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Bacterial canker is a common disease of stone fruit in British Columbia. It is most damaging under wet climate conditions, but has been an increasing problem in young cherry orchards in the B.C. Interior. The disease is caused by the bacterium Pseudomonas syringae. Cherries are very susceptible, but Psuedomonas also infects other stone fruit, pears, apple rootstocks and many species of ornamental trees. Young cherry trees are more susceptible than established cherry trees, and trees under stress are much more susceptible than healthy trees with optimal growing conditions. Outbreaks are often associated with prolonged periods of cold, wet weather with late spring frosts.
Symptoms on young cherry trees include dead buds and elongated cankers that are soft or spongy to the touch and gumming copiously. Cankers may expand rapidly in the spring causing girdling of the main trunk or branches. Bacterial canker may also cause brown, circular spots on leaves which fall out to give a "shothole" symptom. Fruit lesions include small, brown, slightly sunken lesions on immature fruit. Leaf and fruit symptoms are not common in the Okanagan, but may be seen in areas with higher rainfall.
Laboratory diagnosis should be done in the spring as the bacterium is difficult to isolate once hot summer weather arrives.
|Bacterial canker of cherry showing
|Bacterial canker on cherry. Note
discolouration of wood and gumming.
Pseudomonas overwinters in canker margins, in healthy buds and also systemically in the vascular system. In the spring, bacteria are disseminated by rain to buds, blossoms, young leaves and developing fruit. The bacteria can survive in an epiphytic phase on the surface of symptomless leaves and blossoms, and also on other plants or weeds in the orchard during the summer.
Infection is known to occur in leaf scars in the autumn, and in all types of natural and man-made injuries to the tree, including pruning wounds, heading cuts, scoring cuts, frost injury, and winter injury. Most infections are thought to take place in the spring and fall during cool, wet weather. However infection can occur during the summer if temperatures are not too extreme and weather is wet.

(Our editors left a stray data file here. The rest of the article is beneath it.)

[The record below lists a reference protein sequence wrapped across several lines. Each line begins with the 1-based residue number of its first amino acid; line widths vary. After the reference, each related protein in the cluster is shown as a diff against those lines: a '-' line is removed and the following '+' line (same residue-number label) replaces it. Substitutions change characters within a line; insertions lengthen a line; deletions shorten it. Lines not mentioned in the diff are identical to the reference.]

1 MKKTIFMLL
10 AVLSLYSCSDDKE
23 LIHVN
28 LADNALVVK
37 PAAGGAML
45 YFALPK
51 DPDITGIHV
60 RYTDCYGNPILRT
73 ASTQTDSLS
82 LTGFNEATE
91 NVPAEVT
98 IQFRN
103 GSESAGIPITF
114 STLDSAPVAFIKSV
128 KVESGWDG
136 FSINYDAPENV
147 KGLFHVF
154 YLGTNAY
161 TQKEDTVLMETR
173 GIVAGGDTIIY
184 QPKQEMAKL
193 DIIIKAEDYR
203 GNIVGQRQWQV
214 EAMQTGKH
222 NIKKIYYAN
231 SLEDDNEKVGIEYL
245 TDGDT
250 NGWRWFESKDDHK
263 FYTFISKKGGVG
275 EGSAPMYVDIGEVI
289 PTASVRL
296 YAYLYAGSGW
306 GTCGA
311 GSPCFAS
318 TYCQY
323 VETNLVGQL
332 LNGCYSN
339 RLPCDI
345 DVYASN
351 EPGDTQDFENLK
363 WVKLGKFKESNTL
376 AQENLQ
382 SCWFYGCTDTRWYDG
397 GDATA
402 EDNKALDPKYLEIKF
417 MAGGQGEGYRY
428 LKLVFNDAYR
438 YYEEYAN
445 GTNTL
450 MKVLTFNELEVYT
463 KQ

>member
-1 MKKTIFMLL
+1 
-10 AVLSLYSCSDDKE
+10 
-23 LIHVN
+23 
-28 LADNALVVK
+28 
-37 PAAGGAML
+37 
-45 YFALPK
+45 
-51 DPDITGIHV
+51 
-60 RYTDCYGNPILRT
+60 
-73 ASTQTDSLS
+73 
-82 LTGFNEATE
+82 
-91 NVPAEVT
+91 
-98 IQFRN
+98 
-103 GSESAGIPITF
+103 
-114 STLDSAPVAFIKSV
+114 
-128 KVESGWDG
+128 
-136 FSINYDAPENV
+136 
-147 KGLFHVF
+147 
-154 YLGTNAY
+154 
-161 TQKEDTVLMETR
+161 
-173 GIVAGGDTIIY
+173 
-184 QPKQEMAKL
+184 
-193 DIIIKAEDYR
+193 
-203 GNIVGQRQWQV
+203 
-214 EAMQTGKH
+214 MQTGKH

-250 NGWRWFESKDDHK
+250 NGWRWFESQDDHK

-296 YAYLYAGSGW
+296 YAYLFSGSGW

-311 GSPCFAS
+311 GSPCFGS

Research in Oregon has shown that infection of heading cuts resulted in the highest tree mortality, followed by infection of leaf scars and summer pruning. In comparison, freezing injury, low temperature injury and dormant pruning resulted in the lowest canker incidence and severity.
Minimize stress on young or recently planted cherry trees, as it is a major predisposing factor. For example, provide adequate water to prevent drought stress; avoid planting in areas with poor drainage or high frost potential; supply optimal levels of nutrients; check soil pH; and control other pest and disease problems that may weaken trees.
Remove severely affected trees and prune off dead or dying branches.
Summer prune during dry weather only. Similarly scoring and heading cuts should be made in dry weather, with no rain in the forecast. Avoid pruning in early spring and fall when bacteria are most active.
Don't let weeds grow up around the trees. They cause unnecessary stress by competing for moisture and nutrients, increase humidity, and may harbour populations of the bacteria that cause canker.
Trees with minor gumming may recover. Cankers may heal if the tree is able to contain the canker with callus tissue. Small cankers may also be cut out with a sharp knife, being careful to disinfect cutting tools between trees.
The F12-1 Mazzard rootstock is reported to be resistant. If propagating cherry, use only scions from virus-free, canker-free trees.
Before establishing new orchards, have soil tested for pathogenic nematodes. High nematode populations, particularly the ‘ring nematode’ are associated with increased losses due to bacterial canker. Fumigate soil before planting if nematode populations are high.
Kasumin (kasugamycin) is a bactericide registered for suppression of bacterial canker and control of blossom blast caused by Pseudomonas. Begin applications at early bloom. Repeat at 7 day intervals, with a maximum of 4 applications per year. Do not use within 30 days of harvest.
Copper Spray (copper oxychloride) or Cueva (copper octanoate) may be used in the fall to protect leaf scars, and in early spring before bloom, however the effectiveness of copper is questionable due to resistance issues. Copper resistance in populations of Pseudomonas syringae is widespread in the Pacific Northwest in orchards and nurseries with a history of copper use. It is not known to what extent copper-resistant strains are present in B.C. Copper sprays are no longer recommended in some areas with resistance, as their use can actually increase damage due to bacterial canker, likely by suppressing beneficial organisms that compete with Pseudomonas.
Updated December, 2016